Future Reactors

Powering the future with the nuclear option : An abundant source of energy without CO2

Does nuclear energy have a future? The potential depletion of the Earth’s gas and petrol reserves, combined with global warming caused by the greenhouse effect, may force humanity to find other sources of energy. For nuclear energy to take the place of fossil fuels, however, new types of reactor will need to be developed.

The ancestors of today’s reactors were first conceived as part of President Eisenhower’s ‘Atoms for Peace’ programme in 1953. The techniques used then are still in use today; techniques which remain effective but need to be improved for nuclear power plants to take their place on the global stage. Modern ‘slow neutron’ reactors, for instance, only use a small fraction of the energy contained in the uranium fuel. This is because they rely on the fission of the very rare uranium 235 nuclei, which make up less than 0.7% of the total nuclei present. The other nuclei can also produce energy, provided that a neutron capture will cause them to transmute into plutonium 239 – an interesting method that is marginally exploited in slow neutron reactors.

Reactor generations:
Commercial reactors such as boiling water reactors, pressurized water reactors or CANDU-type reactors are referred to as ‘second generation’, where ‘first generation’ reactors are those developed in the 1950’s and ‘60’s to equip submarines and aircraft carriers. The 2nd generation is currently giving way to an advanced ‘third generation’ built along lines similar to the pressurized water reactors. Though this transition has not yet been completed, there is an urgent need to transfer to ‘fourth generation’ reactors, which will be more fuel efficient and environmentally friendly, and should be ready for use in the next thirty years.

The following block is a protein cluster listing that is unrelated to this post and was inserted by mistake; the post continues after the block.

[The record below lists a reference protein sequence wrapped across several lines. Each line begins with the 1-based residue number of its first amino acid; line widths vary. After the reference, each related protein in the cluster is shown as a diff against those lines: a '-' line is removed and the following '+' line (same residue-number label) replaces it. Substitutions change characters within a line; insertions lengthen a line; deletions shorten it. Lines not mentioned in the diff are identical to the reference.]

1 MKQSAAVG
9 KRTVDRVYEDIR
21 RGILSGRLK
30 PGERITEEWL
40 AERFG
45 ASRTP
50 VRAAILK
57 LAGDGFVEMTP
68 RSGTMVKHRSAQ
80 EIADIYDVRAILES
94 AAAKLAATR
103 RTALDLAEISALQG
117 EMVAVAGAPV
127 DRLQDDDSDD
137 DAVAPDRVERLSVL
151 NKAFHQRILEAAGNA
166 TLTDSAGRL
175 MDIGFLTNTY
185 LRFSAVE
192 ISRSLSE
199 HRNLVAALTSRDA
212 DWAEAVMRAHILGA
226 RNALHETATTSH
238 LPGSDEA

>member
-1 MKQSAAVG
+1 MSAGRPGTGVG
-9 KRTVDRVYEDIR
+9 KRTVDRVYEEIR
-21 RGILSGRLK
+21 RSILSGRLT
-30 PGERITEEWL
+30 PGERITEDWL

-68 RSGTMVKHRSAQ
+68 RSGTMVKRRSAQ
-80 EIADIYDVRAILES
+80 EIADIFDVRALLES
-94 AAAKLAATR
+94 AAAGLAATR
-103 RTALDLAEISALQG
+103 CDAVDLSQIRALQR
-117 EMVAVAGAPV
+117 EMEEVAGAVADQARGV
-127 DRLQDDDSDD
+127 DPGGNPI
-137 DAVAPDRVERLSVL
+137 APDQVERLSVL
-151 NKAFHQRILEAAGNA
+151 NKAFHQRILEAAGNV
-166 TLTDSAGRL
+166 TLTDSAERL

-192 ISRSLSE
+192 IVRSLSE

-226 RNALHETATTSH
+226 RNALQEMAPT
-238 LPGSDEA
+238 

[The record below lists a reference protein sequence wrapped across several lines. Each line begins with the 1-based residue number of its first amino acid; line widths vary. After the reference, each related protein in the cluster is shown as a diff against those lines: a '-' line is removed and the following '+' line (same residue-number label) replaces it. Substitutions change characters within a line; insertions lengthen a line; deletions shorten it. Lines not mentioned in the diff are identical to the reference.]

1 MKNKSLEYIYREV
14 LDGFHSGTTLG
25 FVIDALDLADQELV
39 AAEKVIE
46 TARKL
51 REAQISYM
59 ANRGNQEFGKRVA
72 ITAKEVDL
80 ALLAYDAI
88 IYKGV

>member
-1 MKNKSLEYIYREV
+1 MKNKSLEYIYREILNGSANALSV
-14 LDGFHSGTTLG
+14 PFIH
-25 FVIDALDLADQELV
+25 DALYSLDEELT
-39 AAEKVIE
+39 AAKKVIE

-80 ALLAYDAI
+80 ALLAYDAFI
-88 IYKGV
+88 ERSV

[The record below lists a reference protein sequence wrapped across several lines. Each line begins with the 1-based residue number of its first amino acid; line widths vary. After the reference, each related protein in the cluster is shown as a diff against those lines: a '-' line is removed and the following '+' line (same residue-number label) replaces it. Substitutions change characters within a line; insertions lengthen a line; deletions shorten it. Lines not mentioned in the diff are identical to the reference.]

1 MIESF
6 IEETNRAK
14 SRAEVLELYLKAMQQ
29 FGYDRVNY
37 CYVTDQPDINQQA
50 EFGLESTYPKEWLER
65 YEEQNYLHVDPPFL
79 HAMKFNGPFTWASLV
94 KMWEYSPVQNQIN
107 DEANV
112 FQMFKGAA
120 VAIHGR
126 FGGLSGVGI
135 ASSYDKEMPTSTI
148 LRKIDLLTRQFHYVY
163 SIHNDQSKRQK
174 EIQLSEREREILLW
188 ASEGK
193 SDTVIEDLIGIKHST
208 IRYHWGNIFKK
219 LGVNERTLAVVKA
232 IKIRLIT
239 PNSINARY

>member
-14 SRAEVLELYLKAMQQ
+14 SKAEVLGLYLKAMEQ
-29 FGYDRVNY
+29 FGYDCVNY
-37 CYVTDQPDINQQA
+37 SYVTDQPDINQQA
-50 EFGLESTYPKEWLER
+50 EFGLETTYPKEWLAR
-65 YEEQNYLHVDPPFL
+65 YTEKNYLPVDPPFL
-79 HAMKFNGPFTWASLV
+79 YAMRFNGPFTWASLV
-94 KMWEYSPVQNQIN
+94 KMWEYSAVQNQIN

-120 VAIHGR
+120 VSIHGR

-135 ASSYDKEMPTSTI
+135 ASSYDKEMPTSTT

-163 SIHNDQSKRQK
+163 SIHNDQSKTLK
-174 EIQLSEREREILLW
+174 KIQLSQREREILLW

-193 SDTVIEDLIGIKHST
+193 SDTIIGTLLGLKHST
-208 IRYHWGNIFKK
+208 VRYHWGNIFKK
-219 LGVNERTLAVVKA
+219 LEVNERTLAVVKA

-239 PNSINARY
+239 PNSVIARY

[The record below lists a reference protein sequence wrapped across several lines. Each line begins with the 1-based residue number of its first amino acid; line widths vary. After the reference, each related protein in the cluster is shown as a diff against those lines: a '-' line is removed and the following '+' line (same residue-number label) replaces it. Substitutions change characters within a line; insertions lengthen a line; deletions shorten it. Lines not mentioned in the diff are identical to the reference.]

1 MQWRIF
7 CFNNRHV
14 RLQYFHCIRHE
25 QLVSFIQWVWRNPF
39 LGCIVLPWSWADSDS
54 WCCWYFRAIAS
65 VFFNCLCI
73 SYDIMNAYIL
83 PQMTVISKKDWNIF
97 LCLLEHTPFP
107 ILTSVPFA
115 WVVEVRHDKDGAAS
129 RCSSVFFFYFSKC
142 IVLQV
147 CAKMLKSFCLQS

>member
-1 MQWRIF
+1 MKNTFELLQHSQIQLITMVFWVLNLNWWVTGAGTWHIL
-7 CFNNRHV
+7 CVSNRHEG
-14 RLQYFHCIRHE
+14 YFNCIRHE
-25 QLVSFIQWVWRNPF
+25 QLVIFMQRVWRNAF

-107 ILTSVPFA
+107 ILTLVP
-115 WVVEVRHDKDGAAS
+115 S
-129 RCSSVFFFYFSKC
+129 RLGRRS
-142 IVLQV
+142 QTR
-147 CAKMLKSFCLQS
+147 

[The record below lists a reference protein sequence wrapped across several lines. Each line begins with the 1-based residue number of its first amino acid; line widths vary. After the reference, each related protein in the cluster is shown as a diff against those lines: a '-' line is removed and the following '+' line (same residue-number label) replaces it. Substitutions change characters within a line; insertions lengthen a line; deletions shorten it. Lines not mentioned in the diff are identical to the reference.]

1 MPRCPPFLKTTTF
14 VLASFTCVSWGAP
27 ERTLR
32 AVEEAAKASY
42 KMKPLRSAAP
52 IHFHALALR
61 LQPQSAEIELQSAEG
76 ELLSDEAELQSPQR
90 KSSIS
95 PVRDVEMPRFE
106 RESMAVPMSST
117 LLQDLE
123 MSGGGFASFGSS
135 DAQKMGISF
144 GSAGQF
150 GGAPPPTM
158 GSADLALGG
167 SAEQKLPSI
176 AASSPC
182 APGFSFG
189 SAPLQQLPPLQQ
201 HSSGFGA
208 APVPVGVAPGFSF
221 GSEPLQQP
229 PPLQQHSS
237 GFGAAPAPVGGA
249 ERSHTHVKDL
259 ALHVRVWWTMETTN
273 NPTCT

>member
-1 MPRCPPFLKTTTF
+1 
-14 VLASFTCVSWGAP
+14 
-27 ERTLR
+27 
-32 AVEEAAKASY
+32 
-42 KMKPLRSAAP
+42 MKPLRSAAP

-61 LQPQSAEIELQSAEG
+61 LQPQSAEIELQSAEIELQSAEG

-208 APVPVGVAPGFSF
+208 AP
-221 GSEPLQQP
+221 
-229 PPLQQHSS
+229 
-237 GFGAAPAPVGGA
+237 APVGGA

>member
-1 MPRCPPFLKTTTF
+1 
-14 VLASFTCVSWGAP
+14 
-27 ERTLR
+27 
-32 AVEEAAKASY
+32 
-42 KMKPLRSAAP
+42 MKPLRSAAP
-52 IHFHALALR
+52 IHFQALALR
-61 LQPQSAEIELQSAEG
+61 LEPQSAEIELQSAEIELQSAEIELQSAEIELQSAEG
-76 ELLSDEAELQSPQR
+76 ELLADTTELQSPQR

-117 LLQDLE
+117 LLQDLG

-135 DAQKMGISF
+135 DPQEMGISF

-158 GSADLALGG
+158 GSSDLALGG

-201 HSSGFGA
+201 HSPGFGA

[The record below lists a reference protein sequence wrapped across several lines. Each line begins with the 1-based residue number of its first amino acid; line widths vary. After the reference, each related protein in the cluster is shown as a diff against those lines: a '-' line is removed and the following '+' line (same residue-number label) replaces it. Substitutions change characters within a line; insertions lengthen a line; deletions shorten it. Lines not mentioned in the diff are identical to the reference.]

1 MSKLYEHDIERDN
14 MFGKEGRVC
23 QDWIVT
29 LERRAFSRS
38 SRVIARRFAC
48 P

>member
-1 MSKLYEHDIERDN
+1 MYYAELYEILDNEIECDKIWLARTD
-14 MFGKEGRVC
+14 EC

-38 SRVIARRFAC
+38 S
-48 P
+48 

Among the six proposals for what are known as ‘fourth generation’ concepts, there are currently three proposals for reactors capable of harnessing the energy produced when uranium 238 transforms into plutonium 239. This procedure, the creation of one new fissile nucleus for every one destroyed, amounts to a regeneration of the fuel and can only be achieved from uranium nuclei with "fast neutrons".

A fourth suggestion involves a thorium-based reactor, and atransformation from thorium 232 fuel to the fissile nucleus uranium 233. The main advantage of this method is that slow neutrons will be just as effective as fast neutrons, allowing the reactor to make substantial energy savings. The last two concepts aim at a much improved use of the uranium fuel but not to full regeneration.

And what about the waste? The adoption of nuclear reactors as a major energy source depends on a reduction of the radioactive waste produced. The focus is now on cutting down on those radioactive isotopes with longer half-lives; a group which includes heavy nuclei such as plutonium and the minor actinides.

In the reactors of the future, forced reprocessing and recycling of the fuel should result in the consumption of virtually all the heavy nuclei present. Possible specialised reactors, such as hybrid reactors, may be devoted to the destruction of radioactive isotopes whose long lifetimes are an issue.

The inevitable growth in our demand for energy gives added importance to the safety considerations surrounding nuclear reactors. The possible need to build these facilities in less-developed regions of the world is in particular a potential source of risk, as high technical competence is required for their maintenance.

One of the most worrying risks associated with the spreading of nuclear technology, however, is the global dissemination of fissile materials. Such a nuclear proliferation must be avoided at all costs and the new concepts of reactors should be proliferation resistant.

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